Yesterday posted that I’d found a very promising-looking recipe for homemade better-than-clif-type energy bars. Today, since it was my day off and I had the time, I tried making them. Below is the original recipe, which I actually (for a change!) followed diligently:
Homemade Cliff Bars (no bake!)
1 and 1/4 cups crisp rice cereal (e.g., Rice Krispies)
1 cup uncooked quick-cooking oats
3 tablespoons ground flaxseed (flaxseed meal)
1/4 cup finely chopped dried fruit (e.g., raisins, dried cranberries, dried cherries, etc.)
1/4 cup finely chopped nuts (preferably roasted or toasted) (I used pecans)
1/4 cup brown rice syrup (or honey, maple syrup, or light molasses) (I used maple/agave)
2 tablespoons dark brown sugar
1/3 cup nut butter (e.g., peanut, almond, cashew, soynut) (I used almond)
1 teaspoon vanilla extract
Optional: 1/2 teaspoon ground cinnamon
Combine the rice cereal, oats, flaxseed meal, dried fruit, and nuts in a large bowl.
Bring the syrup and brown sugar to a boil in a small saucepan over medium-high heat, stirring constantly; remove from heat. Stir in nut butter and vanilla until blended.
Pour nut butter mixture over cereal mixture, stirring until coated (mixture will be stiff). Press mixture firmly into an 8-inch square pan (sprayed with nonstick cooking spray) using a large square of wax paper. Cool in pan on a wire rack. Cut into 12 bars. (Wrap bars tightly in plastic wrap and store in the refrigerator).
As fabulous as I think the author is, I did have some problems with the recipe. That it was too sweet was probably my fault; I got the organic brown rice cereal without realizing it was “lightly sweetened” (more so than I would have expected, too.) And I think because of the whole it-has-to-set thing, you can’t leave the brown sugar out, so that is sort of that.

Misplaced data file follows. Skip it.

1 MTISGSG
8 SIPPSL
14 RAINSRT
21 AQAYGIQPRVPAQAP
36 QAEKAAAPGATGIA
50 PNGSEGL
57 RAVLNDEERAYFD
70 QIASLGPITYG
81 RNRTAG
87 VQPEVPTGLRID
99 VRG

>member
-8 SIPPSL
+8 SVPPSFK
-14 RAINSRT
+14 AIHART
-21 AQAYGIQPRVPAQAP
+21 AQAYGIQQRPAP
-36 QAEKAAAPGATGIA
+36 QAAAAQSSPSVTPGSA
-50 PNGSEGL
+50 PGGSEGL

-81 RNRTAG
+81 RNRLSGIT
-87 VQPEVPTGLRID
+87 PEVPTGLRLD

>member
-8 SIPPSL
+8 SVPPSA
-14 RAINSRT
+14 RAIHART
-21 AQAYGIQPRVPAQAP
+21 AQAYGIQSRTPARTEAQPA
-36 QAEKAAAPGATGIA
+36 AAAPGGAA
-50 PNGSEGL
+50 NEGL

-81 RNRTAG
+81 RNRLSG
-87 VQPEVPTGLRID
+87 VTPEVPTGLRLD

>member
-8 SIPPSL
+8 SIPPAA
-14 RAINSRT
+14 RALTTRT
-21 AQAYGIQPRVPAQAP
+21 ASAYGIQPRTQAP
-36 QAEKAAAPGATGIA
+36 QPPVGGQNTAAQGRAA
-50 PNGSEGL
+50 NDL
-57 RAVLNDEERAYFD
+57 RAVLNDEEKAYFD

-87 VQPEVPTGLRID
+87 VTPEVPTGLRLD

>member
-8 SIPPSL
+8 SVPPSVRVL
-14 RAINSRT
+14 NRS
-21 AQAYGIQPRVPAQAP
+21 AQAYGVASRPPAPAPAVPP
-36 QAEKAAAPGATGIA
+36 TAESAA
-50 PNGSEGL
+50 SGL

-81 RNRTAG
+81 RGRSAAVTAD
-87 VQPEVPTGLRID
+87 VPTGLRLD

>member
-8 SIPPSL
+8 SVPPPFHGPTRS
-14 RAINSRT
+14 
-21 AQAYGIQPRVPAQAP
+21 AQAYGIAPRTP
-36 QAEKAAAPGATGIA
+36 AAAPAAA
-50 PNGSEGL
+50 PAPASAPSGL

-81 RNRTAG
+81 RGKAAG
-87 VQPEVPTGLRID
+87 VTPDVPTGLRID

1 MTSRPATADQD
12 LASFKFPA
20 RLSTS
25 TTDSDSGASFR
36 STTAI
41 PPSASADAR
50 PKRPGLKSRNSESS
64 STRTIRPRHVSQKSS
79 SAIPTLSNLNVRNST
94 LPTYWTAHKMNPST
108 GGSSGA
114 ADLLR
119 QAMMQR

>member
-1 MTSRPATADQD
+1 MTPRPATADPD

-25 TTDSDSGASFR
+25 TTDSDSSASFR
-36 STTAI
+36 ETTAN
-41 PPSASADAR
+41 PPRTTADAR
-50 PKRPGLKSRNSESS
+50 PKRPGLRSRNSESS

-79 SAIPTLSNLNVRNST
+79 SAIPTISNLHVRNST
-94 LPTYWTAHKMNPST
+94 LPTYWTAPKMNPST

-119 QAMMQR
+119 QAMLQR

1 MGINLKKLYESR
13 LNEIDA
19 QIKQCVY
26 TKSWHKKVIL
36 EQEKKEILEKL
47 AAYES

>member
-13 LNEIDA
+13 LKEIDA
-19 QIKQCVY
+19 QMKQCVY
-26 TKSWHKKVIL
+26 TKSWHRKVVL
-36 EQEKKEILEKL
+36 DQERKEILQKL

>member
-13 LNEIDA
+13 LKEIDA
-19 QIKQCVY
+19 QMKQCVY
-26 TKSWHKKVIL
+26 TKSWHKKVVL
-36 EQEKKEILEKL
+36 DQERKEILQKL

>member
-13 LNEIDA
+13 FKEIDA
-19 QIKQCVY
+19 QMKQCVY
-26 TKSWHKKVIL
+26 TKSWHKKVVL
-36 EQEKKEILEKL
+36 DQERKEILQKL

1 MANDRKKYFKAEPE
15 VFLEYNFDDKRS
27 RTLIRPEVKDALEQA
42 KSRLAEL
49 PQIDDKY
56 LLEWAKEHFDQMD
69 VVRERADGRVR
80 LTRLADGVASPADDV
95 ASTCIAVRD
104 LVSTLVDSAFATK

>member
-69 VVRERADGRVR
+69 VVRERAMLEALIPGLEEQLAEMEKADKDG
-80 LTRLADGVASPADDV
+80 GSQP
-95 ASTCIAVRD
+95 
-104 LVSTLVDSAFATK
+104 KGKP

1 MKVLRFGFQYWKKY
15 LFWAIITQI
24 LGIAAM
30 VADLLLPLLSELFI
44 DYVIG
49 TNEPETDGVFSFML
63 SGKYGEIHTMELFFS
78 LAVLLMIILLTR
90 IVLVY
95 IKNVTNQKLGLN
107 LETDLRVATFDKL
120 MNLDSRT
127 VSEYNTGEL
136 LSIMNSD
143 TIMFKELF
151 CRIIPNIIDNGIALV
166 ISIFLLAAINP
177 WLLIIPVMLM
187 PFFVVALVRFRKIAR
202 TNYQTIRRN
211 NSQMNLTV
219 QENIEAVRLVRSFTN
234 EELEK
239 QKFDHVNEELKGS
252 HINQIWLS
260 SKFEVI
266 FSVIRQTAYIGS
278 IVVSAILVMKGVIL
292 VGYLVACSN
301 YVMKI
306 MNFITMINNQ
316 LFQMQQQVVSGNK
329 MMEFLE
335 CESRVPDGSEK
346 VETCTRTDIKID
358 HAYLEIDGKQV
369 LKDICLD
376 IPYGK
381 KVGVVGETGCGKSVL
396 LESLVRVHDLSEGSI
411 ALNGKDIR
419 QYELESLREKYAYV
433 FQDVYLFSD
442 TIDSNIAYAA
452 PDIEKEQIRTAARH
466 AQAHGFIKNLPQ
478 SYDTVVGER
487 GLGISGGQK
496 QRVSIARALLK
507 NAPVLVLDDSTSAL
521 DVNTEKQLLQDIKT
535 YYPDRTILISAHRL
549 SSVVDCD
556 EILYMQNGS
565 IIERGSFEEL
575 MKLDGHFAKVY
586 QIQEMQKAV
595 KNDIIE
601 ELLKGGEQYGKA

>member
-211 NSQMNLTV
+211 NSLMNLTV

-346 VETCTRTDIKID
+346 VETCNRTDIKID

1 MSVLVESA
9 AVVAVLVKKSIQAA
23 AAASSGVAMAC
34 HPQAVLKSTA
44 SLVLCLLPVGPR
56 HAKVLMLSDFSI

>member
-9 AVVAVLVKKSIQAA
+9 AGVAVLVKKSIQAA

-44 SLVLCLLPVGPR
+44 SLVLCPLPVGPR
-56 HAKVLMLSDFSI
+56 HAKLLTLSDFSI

But since I did follow it diligently, I was disappointed when the stuff wouldn’t set. There was just too much cereal and not enough goo, and what I got instead was a very nice sort of snack-granola-rice-krispie-treat thing that bore absolutely zero resemblance to a clif bar. (Which I don’t mind so much; I think they are vile. Which is why I was trying to come up with an alternative…)
The thing is, Clif bars as I remember them are basically sort of pasty mooshy goo, without many recognizable bits like rice cereal or rolled oats. So I tried a second batch, but this time I whirred the oats and rice cereal in the food processor before mixing them with the nut butter mixture. These were more successful, but they still didn’t set well enough to actually turn into slice-able bars when all was said and done. (I like the taste more, though!)
So…back to the drawing board, Iguess. Anyone who has any ideas or who has tried a recipe like this in the past, I’d welcome any advice! Energy bars are so crazy-expensive, I’d love a better way to get good results!